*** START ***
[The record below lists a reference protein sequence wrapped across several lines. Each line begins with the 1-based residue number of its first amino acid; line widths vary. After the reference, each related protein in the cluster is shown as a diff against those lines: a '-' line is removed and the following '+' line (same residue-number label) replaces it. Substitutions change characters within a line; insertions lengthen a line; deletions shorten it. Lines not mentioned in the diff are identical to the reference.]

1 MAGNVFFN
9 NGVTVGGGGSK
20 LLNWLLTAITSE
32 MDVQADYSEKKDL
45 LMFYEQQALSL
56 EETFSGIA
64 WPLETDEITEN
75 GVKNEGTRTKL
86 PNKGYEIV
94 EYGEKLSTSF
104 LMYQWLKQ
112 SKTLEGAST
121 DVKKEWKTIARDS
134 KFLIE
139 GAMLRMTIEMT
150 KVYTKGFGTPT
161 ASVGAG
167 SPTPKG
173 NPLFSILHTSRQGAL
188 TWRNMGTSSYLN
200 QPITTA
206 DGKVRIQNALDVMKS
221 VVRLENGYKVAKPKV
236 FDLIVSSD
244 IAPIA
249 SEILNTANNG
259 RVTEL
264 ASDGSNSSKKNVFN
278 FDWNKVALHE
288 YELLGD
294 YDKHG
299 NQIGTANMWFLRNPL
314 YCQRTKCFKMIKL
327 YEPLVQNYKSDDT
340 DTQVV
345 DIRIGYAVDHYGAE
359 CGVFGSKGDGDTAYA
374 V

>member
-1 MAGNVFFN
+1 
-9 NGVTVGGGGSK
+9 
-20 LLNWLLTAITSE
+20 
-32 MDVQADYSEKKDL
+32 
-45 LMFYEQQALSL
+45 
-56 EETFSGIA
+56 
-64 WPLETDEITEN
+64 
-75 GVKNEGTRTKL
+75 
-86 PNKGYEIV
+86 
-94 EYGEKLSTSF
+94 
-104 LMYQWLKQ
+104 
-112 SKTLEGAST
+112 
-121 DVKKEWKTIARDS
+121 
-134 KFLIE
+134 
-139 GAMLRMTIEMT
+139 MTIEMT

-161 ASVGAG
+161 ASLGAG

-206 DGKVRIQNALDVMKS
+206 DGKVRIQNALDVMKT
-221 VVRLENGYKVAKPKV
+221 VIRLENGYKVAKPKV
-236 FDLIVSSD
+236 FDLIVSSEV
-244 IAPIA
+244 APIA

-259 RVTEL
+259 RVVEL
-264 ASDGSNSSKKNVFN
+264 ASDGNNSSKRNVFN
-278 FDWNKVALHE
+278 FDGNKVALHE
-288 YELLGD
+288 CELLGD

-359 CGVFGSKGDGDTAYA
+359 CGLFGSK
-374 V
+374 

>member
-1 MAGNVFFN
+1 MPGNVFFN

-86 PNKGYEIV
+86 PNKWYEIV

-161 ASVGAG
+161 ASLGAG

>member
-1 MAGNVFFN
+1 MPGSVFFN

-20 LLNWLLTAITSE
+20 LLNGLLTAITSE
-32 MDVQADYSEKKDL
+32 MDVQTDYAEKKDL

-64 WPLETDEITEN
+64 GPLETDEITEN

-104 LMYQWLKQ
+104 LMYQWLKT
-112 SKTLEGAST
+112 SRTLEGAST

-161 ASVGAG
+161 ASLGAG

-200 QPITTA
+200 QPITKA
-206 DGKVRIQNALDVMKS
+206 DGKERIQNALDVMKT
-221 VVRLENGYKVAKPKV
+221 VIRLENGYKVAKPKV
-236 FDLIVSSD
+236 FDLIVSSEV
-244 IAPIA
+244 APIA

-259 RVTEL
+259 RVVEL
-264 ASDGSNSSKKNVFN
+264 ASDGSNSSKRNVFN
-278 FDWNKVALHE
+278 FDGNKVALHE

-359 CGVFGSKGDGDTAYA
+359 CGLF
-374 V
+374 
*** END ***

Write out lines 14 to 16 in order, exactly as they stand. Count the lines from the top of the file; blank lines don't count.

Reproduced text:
121 DVKKEWKTIARDS
134 KFLIE
139 GAMLRMTIEMT